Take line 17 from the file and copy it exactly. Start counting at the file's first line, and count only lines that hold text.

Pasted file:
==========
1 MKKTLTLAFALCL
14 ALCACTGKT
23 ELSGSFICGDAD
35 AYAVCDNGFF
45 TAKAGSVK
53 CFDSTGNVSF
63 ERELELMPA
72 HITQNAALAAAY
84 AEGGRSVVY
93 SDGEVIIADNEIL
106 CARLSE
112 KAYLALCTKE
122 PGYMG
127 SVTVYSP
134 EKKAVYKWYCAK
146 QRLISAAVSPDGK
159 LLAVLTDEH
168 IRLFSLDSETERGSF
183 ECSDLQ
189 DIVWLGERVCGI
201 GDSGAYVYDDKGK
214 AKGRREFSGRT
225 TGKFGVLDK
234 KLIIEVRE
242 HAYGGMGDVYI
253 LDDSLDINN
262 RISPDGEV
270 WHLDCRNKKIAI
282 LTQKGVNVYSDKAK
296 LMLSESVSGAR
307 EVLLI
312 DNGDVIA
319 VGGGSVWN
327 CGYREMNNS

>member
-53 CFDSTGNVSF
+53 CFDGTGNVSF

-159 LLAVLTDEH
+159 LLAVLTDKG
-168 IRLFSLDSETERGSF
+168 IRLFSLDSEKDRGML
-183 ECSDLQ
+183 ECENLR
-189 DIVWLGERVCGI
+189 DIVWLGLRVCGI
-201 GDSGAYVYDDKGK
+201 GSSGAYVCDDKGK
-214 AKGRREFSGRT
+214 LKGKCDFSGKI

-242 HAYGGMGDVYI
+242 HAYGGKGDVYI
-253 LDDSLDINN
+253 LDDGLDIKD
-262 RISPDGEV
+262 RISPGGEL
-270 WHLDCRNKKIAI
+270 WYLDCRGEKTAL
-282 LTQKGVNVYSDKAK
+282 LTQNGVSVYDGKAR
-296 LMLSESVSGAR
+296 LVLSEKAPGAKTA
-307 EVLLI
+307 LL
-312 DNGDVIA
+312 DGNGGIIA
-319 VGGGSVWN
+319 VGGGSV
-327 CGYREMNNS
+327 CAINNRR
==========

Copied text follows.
159 LLAVLTDEH